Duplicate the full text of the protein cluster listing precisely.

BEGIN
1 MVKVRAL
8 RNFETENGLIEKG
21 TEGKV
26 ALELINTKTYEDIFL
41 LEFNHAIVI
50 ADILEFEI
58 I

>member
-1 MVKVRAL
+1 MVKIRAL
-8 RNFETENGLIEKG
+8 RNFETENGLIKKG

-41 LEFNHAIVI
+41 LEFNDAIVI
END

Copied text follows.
1 MVKVRAL
8 RNFETENGLIEKG
21 TEGKV
26 ALELINTKTYEDIFL
41 LEFNHAIVI
50 ADILEFEI
58 I

>member
-1 MVKVRAL
+1 MVKIRAL
-8 RNFETENGLIEKG
+8 RNFETENGLIKKG

-41 LEFNHAIVI
+41 LEFNDAIVI